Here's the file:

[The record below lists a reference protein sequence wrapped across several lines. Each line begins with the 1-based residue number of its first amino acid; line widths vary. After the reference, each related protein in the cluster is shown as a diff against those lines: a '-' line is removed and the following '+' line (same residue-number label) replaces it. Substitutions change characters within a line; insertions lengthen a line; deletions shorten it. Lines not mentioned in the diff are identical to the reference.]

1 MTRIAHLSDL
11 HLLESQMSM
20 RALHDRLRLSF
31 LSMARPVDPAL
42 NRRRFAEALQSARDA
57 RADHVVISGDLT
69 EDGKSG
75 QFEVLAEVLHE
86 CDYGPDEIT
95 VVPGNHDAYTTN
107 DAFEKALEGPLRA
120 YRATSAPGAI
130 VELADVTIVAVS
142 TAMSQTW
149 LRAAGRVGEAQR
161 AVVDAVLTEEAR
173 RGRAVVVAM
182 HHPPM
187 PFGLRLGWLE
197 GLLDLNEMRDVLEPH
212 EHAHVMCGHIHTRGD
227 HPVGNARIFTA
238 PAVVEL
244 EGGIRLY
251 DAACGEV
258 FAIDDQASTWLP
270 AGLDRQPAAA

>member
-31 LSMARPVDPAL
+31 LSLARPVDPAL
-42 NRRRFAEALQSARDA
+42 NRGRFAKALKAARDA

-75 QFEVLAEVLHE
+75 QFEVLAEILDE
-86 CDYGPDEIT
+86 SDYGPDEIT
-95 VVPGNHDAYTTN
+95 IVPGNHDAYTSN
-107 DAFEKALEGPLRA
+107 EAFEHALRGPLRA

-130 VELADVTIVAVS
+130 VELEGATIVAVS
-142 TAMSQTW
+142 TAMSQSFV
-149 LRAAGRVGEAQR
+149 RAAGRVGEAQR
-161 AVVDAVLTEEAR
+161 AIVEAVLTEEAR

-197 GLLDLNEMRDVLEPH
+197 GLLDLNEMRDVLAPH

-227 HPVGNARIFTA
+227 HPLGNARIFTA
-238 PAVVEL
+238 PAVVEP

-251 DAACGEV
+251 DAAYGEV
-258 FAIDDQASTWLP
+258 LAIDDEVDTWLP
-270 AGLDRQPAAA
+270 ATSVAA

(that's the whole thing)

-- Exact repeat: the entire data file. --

[The record below lists a reference protein sequence wrapped across several lines. Each line begins with the 1-based residue number of its first amino acid; line widths vary. After the reference, each related protein in the cluster is shown as a diff against those lines: a '-' line is removed and the following '+' line (same residue-number label) replaces it. Substitutions change characters within a line; insertions lengthen a line; deletions shorten it. Lines not mentioned in the diff are identical to the reference.]

1 MTRIAHLSDL
11 HLLESQMSM
20 RALHDRLRLSF
31 LSMARPVDPAL
42 NRRRFAEALQSARDA
57 RADHVVISGDLT
69 EDGKSG
75 QFEVLAEVLHE
86 CDYGPDEIT
95 VVPGNHDAYTTN
107 DAFEKALEGPLRA
120 YRATSAPGAI
130 VELADVTIVAVS
142 TAMSQTW
149 LRAAGRVGEAQR
161 AVVDAVLTEEAR
173 RGRAVVVAM
182 HHPPM
187 PFGLRLGWLE
197 GLLDLNEMRDVLEPH
212 EHAHVMCGHIHTRGD
227 HPVGNARIFTA
238 PAVVEL
244 EGGIRLY
251 DAACGEV
258 FAIDDQASTWLP
270 AGLDRQPAAA

>member
-31 LSMARPVDPAL
+31 LSLARPVDPAL
-42 NRRRFAEALQSARDA
+42 NRGRFAKALKAARDA

-75 QFEVLAEVLHE
+75 QFEVLAEILDE
-86 CDYGPDEIT
+86 SDYGPDEIT
-95 VVPGNHDAYTTN
+95 IVPGNHDAYTSN
-107 DAFEKALEGPLRA
+107 EAFEHALRGPLRA

-130 VELADVTIVAVS
+130 VELEGATIVAVS
-142 TAMSQTW
+142 TAMSQSFV
-149 LRAAGRVGEAQR
+149 RAAGRVGEAQR
-161 AVVDAVLTEEAR
+161 AIVEAVLTEEAR

-197 GLLDLNEMRDVLEPH
+197 GLLDLNEMRDVLAPH

-227 HPVGNARIFTA
+227 HPLGNARIFTA
-238 PAVVEL
+238 PAVVEP

-251 DAACGEV
+251 DAAYGEV
-258 FAIDDQASTWLP
+258 LAIDDEVDTWLP
-270 AGLDRQPAAA
+270 ATSVAA